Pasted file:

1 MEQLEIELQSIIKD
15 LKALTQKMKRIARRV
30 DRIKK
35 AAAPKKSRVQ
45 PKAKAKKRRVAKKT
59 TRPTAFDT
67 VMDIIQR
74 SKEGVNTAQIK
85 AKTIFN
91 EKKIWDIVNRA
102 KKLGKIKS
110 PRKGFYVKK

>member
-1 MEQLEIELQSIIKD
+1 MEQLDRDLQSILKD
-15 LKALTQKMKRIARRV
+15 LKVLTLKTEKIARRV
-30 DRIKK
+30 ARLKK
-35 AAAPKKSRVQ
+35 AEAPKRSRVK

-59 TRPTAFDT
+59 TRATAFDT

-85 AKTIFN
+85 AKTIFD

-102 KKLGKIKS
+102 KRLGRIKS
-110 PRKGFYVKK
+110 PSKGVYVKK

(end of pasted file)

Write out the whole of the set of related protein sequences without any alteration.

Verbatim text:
1 MEQLEIELQSIIKD
15 LKALTQKMKRIARRV
30 DRIKK
35 AAAPKKSRVQ
45 PKAKAKKRRVAKKT
59 TRPTAFDT
67 VMDIIQR
74 SKEGVNTAQIK
85 AKTIFN
91 EKKIWDIVNRA
102 KKLGKIKS
110 PRKGFYVKK

>member
-1 MEQLEIELQSIIKD
+1 MEQLDRDLQSILKD
-15 LKALTQKMKRIARRV
+15 LKVLTLKTEKIARRV
-30 DRIKK
+30 ARLKK
-35 AAAPKKSRVQ
+35 AEAPKRSRVK

-59 TRPTAFDT
+59 TRATAFDT

-85 AKTIFN
+85 AKTIFD

-102 KKLGKIKS
+102 KRLGRIKS
-110 PRKGFYVKK
+110 PSKGVYVKK